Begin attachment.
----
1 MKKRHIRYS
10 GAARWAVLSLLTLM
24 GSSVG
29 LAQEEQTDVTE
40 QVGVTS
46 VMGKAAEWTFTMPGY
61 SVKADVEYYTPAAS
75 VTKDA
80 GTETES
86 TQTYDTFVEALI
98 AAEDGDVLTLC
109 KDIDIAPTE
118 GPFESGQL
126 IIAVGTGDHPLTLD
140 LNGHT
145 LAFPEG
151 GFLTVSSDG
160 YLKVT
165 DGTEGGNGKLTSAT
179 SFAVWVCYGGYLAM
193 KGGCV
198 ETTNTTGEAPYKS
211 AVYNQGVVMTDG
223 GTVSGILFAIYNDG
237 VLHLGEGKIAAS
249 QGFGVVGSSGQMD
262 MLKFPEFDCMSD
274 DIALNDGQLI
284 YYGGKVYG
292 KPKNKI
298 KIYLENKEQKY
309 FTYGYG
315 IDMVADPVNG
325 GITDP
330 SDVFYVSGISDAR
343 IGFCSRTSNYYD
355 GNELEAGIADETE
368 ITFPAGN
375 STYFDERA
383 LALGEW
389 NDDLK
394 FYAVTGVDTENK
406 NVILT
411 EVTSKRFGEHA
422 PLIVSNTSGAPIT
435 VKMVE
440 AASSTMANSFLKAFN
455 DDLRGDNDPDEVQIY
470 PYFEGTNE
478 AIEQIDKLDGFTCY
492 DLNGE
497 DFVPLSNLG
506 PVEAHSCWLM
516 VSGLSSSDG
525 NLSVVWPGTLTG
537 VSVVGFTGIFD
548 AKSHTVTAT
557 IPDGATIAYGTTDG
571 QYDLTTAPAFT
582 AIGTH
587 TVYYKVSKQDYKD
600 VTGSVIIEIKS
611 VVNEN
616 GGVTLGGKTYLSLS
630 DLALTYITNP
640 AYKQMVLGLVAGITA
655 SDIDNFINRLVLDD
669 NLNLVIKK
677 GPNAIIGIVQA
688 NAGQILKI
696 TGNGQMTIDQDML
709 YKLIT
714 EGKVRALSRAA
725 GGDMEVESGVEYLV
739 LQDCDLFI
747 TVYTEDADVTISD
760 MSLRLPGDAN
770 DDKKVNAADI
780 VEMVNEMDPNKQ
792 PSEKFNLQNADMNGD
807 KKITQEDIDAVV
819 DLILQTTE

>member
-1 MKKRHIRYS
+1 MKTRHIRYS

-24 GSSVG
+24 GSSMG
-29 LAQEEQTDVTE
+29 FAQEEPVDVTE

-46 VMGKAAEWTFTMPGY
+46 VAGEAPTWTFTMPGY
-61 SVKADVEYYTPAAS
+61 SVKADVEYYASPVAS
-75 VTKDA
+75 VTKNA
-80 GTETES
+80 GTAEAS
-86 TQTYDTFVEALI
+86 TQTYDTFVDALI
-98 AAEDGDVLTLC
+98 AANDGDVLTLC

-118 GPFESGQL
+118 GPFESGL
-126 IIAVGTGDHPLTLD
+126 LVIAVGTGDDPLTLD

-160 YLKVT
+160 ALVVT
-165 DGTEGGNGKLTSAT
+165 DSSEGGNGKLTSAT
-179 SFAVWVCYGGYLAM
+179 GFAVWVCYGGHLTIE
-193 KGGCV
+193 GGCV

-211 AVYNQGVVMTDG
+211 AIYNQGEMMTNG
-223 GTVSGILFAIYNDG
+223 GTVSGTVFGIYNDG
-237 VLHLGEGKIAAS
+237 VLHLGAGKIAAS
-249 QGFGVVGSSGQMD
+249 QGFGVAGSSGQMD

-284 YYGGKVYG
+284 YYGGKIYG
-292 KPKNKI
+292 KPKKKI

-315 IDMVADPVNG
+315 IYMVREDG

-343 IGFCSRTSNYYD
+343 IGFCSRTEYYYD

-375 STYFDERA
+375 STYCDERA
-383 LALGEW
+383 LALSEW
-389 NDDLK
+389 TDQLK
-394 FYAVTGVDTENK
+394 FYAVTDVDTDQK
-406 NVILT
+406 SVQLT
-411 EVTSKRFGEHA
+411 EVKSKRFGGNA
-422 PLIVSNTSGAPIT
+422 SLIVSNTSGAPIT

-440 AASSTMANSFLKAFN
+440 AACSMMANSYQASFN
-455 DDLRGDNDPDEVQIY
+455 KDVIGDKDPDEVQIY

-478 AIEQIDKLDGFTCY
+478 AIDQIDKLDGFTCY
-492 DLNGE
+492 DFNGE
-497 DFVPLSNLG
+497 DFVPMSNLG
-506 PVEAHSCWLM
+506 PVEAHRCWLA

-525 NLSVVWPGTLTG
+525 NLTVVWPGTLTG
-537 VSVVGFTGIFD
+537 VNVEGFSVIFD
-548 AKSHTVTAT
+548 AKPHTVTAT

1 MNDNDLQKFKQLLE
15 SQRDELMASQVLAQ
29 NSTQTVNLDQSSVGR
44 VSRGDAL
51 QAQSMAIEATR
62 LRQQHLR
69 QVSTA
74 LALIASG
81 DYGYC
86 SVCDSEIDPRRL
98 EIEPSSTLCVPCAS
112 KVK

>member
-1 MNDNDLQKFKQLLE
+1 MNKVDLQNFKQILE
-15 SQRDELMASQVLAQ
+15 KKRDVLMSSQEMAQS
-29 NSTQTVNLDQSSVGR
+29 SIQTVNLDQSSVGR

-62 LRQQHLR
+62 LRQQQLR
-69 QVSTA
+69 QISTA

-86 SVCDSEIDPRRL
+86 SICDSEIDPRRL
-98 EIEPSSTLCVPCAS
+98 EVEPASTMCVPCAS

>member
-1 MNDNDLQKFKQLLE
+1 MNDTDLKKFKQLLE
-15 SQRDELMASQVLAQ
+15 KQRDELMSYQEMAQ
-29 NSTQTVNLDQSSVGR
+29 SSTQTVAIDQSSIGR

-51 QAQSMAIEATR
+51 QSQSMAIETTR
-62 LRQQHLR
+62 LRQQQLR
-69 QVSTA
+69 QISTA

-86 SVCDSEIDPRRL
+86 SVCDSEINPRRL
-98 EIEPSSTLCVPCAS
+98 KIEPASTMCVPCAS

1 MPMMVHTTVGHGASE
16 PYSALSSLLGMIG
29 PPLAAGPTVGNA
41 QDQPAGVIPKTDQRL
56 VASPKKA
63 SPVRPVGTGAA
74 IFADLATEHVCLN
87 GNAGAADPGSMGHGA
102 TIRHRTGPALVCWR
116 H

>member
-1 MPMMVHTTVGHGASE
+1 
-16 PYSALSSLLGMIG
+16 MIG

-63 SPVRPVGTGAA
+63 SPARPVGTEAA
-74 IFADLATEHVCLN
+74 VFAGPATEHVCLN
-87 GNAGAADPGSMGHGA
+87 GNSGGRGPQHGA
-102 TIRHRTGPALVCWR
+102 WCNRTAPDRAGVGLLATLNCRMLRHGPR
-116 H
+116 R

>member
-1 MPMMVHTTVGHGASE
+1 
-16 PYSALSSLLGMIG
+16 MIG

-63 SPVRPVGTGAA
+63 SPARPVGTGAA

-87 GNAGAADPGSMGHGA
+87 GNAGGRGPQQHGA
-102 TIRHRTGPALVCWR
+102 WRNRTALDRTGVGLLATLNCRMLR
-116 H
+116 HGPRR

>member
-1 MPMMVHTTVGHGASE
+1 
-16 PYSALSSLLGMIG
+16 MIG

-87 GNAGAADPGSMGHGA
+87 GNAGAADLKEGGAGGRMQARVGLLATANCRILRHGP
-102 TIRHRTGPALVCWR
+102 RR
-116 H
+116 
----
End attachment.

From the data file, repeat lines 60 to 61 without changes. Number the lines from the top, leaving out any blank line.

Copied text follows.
582 AIGTH
587 TVYYKVSKQDYKD